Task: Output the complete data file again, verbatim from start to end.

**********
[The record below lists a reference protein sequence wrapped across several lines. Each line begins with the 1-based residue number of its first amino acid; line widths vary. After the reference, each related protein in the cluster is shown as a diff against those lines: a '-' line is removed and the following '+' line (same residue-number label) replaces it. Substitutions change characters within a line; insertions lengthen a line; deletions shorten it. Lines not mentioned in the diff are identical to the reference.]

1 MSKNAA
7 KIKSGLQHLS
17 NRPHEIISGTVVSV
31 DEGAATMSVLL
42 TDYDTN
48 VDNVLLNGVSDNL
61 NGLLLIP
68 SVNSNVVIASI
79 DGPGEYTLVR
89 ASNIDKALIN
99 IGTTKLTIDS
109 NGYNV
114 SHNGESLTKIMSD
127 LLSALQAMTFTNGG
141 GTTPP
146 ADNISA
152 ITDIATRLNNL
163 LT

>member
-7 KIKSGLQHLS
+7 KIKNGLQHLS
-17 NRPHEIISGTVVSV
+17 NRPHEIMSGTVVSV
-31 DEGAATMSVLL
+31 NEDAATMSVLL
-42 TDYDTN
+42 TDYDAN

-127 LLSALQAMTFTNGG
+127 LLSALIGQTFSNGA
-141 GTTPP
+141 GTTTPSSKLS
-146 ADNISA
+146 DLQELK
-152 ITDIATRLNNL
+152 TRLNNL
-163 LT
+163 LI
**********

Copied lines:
[The record below lists a reference protein sequence wrapped across several lines. Each line begins with the 1-based residue number of its first amino acid; line widths vary. After the reference, each related protein in the cluster is shown as a diff against those lines: a '-' line is removed and the following '+' line (same residue-number label) replaces it. Substitutions change characters within a line; insertions lengthen a line; deletions shorten it. Lines not mentioned in the diff are identical to the reference.]

1 MSKNAA
7 KIKSGLQHLS
17 NRPHEIISGTVVSV
31 DEGAATMSVLL
42 TDYDTN
48 VDNVLLNGVSDNL
61 NGLLLIP
68 SVNSNVVIASI
79 DGPGEYTLVR
89 ASNIDKALIN
99 IGTTKLTIDS
109 NGYNV
114 SHNGESLTKIMSD
127 LLSALQAMTFTNGG
141 GTTPP
146 ADNISA
152 ITDIATRLNNL
163 LT

>member
-7 KIKSGLQHLS
+7 KIKNGLQHLS
-17 NRPHEIISGTVVSV
+17 NRPHEIMSGTVVSV
-31 DEGAATMSVLL
+31 NEDAATMSVLL
-42 TDYDTN
+42 TDYDAN

-127 LLSALQAMTFTNGG
+127 LLSALIGQTFSNGA
-141 GTTPP
+141 GTTTPSSKLS
-146 ADNISA
+146 DLQELK
-152 ITDIATRLNNL
+152 TRLNNL
-163 LT
+163 LI